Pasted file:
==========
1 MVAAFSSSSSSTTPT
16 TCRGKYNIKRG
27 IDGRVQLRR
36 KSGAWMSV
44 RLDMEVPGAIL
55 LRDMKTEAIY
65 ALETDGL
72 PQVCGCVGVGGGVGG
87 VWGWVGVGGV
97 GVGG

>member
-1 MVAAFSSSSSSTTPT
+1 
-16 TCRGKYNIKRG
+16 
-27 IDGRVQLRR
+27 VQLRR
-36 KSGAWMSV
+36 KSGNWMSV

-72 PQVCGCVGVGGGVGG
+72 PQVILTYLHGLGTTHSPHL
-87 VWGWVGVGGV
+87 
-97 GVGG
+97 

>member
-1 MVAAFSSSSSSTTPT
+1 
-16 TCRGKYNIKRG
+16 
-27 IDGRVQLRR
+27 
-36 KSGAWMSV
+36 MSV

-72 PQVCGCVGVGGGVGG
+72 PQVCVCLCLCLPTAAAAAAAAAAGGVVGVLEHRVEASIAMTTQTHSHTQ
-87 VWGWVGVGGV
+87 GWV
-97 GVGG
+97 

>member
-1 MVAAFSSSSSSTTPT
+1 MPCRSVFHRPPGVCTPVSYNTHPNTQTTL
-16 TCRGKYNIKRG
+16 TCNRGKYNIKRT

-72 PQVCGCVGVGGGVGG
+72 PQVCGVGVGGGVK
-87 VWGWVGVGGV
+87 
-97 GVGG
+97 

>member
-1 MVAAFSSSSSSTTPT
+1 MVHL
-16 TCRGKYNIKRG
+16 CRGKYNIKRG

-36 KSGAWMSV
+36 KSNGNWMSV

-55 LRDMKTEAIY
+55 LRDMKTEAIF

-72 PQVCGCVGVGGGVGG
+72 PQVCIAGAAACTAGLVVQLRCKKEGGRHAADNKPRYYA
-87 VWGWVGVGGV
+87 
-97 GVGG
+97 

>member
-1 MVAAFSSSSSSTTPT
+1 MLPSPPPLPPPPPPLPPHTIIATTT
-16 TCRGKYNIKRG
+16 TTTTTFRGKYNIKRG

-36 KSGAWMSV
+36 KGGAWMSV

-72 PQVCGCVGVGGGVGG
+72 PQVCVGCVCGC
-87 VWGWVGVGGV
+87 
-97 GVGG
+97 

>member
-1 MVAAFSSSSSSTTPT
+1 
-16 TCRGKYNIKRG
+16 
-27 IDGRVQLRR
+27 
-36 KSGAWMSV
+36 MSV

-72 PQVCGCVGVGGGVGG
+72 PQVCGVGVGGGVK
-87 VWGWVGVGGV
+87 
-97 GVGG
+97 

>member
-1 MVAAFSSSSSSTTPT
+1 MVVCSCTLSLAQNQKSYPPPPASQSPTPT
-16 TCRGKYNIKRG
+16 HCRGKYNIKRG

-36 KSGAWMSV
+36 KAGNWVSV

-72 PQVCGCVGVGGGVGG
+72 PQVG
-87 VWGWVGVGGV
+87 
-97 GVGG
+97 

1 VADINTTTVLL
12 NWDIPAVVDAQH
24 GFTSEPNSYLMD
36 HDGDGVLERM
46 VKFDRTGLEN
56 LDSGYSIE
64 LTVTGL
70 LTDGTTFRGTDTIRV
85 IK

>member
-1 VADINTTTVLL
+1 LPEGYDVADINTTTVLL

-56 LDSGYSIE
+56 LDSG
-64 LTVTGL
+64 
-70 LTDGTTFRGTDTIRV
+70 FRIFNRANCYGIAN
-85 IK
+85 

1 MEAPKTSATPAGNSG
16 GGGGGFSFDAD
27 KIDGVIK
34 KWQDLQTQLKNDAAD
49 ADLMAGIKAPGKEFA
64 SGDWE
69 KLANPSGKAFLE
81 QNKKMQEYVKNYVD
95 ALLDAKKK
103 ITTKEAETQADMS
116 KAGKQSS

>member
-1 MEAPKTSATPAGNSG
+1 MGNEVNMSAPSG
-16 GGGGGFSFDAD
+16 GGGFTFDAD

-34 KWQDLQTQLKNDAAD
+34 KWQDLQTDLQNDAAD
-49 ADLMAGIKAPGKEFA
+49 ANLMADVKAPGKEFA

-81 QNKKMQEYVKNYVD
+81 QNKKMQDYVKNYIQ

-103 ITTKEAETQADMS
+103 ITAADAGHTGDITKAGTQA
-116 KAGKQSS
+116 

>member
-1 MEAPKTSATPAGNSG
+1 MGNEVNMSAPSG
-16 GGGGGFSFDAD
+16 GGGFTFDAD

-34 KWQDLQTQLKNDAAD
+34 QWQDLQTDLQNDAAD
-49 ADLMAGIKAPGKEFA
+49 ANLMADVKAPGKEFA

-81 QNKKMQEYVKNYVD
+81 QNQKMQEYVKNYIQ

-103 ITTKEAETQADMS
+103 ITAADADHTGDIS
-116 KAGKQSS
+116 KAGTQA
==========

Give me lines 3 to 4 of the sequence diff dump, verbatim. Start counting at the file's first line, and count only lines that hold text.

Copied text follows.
27 IDGRVQLRR
36 KSGAWMSV